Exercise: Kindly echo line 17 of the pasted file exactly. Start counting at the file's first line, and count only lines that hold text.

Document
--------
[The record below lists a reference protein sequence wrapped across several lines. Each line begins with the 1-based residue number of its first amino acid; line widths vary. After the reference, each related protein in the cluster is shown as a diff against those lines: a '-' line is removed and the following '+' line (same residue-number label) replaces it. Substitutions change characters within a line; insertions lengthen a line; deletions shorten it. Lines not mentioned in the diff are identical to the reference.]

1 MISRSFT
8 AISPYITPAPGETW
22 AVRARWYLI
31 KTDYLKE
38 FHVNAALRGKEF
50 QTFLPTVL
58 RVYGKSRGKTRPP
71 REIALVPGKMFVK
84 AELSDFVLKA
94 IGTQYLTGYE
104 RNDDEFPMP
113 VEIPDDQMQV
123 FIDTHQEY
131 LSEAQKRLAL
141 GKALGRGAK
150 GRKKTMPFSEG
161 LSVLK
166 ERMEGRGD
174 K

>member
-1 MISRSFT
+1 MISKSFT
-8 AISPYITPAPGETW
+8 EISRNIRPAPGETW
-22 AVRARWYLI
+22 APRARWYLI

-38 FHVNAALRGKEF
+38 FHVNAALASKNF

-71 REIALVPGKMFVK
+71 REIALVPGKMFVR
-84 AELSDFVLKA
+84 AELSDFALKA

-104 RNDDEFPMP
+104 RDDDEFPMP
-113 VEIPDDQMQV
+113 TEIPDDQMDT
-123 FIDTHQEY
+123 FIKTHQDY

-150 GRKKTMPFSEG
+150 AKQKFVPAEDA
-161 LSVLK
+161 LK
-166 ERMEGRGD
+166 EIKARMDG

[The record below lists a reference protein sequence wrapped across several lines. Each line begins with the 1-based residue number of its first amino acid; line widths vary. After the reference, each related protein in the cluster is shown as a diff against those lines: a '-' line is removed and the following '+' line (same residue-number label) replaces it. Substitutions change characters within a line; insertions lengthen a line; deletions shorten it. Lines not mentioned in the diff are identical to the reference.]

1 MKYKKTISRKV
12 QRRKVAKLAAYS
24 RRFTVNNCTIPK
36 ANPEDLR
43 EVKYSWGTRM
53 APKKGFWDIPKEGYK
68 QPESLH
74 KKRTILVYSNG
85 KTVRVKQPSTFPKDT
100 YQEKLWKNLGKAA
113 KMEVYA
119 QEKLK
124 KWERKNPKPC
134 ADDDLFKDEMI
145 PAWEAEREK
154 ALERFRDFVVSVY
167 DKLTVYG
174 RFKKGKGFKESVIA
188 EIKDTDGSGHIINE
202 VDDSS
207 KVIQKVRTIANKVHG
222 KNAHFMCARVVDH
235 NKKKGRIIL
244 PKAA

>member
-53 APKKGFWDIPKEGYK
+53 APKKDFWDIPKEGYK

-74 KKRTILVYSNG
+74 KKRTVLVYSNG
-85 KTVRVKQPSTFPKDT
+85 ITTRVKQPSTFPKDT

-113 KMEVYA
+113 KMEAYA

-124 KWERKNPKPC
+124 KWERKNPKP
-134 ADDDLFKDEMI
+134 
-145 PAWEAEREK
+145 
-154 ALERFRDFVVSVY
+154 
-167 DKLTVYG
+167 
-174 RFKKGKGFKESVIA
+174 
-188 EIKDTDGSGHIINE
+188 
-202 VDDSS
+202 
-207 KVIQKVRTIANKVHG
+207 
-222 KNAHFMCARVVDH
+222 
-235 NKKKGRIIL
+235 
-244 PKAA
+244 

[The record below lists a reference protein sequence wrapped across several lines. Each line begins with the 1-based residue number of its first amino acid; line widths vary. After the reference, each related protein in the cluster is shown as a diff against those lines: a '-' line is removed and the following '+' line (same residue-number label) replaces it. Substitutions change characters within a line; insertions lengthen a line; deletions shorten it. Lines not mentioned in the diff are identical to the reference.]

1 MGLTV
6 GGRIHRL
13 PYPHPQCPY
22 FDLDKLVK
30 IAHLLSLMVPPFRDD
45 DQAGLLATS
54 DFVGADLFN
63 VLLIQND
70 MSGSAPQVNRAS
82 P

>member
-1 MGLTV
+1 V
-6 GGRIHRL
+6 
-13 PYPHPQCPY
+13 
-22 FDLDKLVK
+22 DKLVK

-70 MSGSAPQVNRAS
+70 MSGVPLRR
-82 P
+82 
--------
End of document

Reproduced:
150 GRKKTMPFSEG